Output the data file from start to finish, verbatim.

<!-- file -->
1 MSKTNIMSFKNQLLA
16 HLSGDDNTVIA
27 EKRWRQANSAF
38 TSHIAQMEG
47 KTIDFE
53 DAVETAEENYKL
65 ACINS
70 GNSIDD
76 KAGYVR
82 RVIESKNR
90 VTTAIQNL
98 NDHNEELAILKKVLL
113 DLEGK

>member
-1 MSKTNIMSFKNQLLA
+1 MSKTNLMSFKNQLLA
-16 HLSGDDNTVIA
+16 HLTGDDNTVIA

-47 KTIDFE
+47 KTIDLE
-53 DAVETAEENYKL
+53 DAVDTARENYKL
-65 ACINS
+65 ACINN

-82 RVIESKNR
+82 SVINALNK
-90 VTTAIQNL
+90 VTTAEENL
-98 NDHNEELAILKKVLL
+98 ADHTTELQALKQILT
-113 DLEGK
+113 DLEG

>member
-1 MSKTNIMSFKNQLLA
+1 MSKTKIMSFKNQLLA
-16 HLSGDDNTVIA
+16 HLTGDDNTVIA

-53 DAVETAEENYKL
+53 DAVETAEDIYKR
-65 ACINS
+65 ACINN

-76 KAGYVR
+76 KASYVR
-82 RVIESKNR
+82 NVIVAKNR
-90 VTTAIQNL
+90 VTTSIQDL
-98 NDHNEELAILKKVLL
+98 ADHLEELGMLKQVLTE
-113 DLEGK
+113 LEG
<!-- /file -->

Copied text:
1 MSKTNIMSFKNQLLA
16 HLSGDDNTVIA
27 EKRWRQANSAF
38 TSHIAQMEG
47 KTIDFE
53 DAVETAEENYKL
65 ACINS
70 GNSIDD
76 KAGYVR
82 RVIESKNR
90 VTTAIQNL
98 NDHNEELAILKKVLL
113 DLEGK

>member
-1 MSKTNIMSFKNQLLA
+1 MSKTNLMSFKNQLLA
-16 HLSGDDNTVIA
+16 HLTGDDNTVIA

-47 KTIDFE
+47 KTIDLE
-53 DAVETAEENYKL
+53 DAVDTARENYKL
-65 ACINS
+65 ACINN

-82 RVIESKNR
+82 SVINALNK
-90 VTTAIQNL
+90 VTTAEENL
-98 NDHNEELAILKKVLL
+98 ADHTTELQALKQILT
-113 DLEGK
+113 DLEG

>member
-1 MSKTNIMSFKNQLLA
+1 MSKTKIMSFKNQLLA
-16 HLSGDDNTVIA
+16 HLTGDDNTVIA

-53 DAVETAEENYKL
+53 DAVETAEDIYKR
-65 ACINS
+65 ACINN

-76 KAGYVR
+76 KASYVR
-82 RVIESKNR
+82 NVIVAKNR
-90 VTTAIQNL
+90 VTTSIQDL
-98 NDHNEELAILKKVLL
+98 ADHLEELGMLKQVLTE
-113 DLEGK
+113 LEG